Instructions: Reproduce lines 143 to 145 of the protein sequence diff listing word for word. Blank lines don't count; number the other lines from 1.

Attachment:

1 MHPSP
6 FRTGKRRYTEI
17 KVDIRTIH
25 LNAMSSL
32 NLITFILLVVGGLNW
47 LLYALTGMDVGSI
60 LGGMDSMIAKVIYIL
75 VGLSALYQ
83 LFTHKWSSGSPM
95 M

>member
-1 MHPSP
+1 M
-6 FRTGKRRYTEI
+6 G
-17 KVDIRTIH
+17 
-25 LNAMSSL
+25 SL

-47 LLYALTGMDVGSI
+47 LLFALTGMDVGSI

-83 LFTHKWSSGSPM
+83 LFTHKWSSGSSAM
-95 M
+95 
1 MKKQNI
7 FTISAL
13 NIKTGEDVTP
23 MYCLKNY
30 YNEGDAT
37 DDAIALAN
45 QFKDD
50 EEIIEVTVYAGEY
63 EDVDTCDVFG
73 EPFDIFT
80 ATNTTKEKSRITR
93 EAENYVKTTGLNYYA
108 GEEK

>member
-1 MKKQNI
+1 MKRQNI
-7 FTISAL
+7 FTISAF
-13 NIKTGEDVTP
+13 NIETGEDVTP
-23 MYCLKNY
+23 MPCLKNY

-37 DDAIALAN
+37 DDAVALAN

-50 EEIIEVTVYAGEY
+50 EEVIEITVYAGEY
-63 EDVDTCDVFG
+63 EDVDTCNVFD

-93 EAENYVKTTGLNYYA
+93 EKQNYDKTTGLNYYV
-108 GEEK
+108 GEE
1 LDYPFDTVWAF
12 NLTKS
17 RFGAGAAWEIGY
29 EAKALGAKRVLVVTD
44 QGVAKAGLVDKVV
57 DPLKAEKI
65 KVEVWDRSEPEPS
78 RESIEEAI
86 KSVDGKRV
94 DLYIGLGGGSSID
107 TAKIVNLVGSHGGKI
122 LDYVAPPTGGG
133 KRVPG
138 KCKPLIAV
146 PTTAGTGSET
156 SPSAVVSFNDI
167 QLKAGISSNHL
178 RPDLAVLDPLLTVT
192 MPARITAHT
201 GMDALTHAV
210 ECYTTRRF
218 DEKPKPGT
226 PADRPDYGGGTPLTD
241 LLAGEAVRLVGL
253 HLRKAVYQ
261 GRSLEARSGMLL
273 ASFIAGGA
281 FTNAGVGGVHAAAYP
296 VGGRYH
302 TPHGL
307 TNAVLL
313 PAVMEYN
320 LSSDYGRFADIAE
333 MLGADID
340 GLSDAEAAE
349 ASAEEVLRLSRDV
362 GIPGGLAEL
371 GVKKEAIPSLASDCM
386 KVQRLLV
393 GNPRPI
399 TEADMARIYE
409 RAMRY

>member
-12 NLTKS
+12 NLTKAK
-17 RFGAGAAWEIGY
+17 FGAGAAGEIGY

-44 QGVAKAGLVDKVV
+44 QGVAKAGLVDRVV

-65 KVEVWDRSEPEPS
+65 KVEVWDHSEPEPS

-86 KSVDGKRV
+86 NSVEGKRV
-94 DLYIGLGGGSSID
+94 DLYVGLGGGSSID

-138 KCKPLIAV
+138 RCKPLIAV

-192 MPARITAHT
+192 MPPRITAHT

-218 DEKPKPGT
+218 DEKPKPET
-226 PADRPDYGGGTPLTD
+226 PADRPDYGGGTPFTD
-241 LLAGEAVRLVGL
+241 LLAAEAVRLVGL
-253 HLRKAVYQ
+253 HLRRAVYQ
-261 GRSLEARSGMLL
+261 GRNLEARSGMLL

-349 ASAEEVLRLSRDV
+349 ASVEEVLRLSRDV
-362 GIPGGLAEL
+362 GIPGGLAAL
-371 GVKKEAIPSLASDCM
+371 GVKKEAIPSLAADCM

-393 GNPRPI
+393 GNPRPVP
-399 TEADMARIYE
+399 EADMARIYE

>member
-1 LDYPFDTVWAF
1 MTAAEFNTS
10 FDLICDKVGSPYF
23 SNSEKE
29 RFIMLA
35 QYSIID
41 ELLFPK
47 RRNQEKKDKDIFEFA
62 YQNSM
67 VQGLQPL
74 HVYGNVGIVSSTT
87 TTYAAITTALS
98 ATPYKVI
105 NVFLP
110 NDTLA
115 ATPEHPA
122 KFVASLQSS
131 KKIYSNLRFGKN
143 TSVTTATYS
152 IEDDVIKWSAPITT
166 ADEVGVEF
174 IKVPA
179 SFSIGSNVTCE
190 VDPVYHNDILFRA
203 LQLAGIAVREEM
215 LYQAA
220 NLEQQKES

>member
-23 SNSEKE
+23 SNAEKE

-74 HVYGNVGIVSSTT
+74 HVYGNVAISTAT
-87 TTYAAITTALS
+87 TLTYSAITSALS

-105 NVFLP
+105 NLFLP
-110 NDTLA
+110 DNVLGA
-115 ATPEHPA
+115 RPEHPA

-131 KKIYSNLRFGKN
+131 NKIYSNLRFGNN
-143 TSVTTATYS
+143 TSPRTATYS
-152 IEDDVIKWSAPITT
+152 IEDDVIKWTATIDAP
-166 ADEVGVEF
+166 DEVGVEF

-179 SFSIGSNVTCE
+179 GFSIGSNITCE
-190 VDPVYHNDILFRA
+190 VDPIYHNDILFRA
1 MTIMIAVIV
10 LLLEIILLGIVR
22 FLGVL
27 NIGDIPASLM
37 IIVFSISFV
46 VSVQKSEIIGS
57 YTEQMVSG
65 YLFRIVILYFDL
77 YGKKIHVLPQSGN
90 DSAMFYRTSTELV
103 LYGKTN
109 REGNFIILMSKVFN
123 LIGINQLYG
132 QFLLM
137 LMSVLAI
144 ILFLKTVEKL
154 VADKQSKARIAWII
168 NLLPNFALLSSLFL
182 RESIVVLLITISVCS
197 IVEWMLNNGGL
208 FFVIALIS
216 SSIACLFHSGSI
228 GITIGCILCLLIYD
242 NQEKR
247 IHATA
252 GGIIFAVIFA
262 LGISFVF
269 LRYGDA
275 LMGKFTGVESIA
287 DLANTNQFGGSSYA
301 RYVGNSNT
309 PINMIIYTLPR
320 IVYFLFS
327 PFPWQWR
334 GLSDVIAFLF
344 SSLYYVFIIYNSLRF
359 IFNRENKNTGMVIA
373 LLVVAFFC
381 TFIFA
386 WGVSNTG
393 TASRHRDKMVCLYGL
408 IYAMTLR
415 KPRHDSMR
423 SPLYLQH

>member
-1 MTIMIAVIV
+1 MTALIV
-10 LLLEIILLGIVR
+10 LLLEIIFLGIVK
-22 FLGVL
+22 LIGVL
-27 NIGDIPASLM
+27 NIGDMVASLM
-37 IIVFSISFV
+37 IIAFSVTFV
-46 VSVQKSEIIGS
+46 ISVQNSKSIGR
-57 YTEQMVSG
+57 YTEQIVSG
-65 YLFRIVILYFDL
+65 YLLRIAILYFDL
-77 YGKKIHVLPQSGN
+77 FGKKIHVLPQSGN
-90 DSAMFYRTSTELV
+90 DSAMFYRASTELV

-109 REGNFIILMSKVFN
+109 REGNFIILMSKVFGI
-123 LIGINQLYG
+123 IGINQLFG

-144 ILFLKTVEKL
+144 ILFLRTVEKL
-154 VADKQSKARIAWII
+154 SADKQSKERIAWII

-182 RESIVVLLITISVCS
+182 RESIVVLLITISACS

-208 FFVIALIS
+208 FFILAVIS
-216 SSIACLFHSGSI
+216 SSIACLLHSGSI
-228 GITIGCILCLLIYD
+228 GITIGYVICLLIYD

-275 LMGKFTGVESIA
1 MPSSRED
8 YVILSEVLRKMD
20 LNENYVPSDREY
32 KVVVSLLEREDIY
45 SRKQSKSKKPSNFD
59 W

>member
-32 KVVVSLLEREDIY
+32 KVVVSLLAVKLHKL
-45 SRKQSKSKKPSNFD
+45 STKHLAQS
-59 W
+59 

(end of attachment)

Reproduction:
35 QYSIID
41 ELLFPK
47 RRNQEKKDKDIFEFA